Ind. AD on student-led prayer: 'We see it as an absolute positive with our people'

Ind. AD on student-led prayer: 'We see it as an absolute positive with our people'

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Ind. AD on student-led prayer: 'We see it as an absolute positive with our people'

Just like anything else, it needs balance, Warrick County School Corp. Superintendent Brad Schneider said about coaches and prayer.

But in today’s world, he said, balance “doesn’t exist much.”

“You try to be cognizant of everyone’s beliefs and where they stack up,” Schneider said. “We don’t want to do anything that would make people feel uncomfortable.”

While there is no specific policy in Warrick County schools about coaches and prayer, Schneider said administrators advise coaches of the law, which is “pretty specific.”

“You cannot have a planned prayer or it cannot be part of an agenda,” he said.

Schneider discussed coaches praying with their players after a Courier & Press photo published in October showed Reitz High School football coach Andy Hape praying with his team after a game. An unidentified local resident reported the picture to a national separation of church and state advocacy group who says Hape broke constitutional law.

The Freedom From Religion Foundation, based out of Madison, Wis., called it a “serious and flagrant violation of the First Amendment.”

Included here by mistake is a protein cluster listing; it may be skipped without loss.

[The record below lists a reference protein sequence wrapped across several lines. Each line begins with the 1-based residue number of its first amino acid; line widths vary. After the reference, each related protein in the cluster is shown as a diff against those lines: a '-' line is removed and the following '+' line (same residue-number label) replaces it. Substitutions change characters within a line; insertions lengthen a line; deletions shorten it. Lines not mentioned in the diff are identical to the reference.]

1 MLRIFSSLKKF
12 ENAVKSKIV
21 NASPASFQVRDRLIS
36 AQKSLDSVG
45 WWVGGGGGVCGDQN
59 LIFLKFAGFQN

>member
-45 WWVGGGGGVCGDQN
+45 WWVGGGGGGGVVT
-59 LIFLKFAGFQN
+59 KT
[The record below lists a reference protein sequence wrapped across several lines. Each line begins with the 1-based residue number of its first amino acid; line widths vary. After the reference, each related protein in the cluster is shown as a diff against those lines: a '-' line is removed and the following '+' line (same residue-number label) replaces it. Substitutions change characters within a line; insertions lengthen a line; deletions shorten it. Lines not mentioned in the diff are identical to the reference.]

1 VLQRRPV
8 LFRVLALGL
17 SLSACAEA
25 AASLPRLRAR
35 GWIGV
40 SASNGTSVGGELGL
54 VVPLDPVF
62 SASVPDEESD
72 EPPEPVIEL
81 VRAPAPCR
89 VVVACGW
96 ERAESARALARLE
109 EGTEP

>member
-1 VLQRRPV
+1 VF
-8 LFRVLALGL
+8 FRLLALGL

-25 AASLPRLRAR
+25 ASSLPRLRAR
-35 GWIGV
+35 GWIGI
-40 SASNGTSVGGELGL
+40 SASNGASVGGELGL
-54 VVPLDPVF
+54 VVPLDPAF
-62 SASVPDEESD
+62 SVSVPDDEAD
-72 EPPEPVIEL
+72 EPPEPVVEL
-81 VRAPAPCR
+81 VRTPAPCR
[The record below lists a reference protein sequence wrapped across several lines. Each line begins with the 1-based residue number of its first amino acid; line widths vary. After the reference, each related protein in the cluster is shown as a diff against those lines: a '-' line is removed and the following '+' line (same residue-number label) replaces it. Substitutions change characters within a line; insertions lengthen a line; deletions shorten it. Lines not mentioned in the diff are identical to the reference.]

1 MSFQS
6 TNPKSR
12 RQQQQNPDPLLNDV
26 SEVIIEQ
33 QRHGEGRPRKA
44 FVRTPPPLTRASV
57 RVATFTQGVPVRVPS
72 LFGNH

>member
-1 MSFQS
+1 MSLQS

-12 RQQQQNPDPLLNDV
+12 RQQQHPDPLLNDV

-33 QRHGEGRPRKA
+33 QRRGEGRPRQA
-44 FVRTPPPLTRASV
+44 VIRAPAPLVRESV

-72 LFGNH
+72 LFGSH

In the picture, Hape is in the center of a circle of players, with his head tilted down and his eyes closed. Some team members have their hands on Hape’s shoulder.

“It is illegal for public school athletic coaches to lead their teams in prayer, participate in student prayers, or to otherwise promote religion to students,” the FFRF’s attorney, Ryan Jayne, wrote in a letter sent to the EVSC last week.

EVSC spokesman Jason Woebkenberg said the school district supports those who stand with students during student-led prayer, which is acceptable at any EVSC school.

While one local district chief says no praying occurs among his teams, others say student-led prayer is OK, and one athletic director encourages his coaches to participate, so long as it’s student-led.

“I think if a coach decides to have a spontaneous prayer and doesn’t get objections from kids or parents, I don’t think we’re going to have a problem with that. … If it got to a point where it made people feel uncomfortable, I think we’d probably have a discussion with that coach and go from there,” Schneider said.

Southridge High School plans to continue to operate the way they have for many years, said Athletic Director Brett Bardwell: if students lead the voluntary prayer and coaches want to participate, they are encouraged to do so.

“We feel like if it’s something the kids want to do as a bonding thing, and the coaches want to be involved in, then I think we see it as an absolute … we see it as an absolute positive with our people,” Bardwell said.

In the nearly 20 years Bardwell has served as athletic director, he said he can’t recall prayer ever being an issue in the community.

“As long as it’s student-led and the athletes all understand that no one is forced to participate. … Coaches are allowed to be a part of it, encouraged to be a part of it if they want to be, but no one is forced to do it,” Bardwell said.

Southridge is in a small, close-knit community, Bardwell said, and he said prayer helps the kids bond.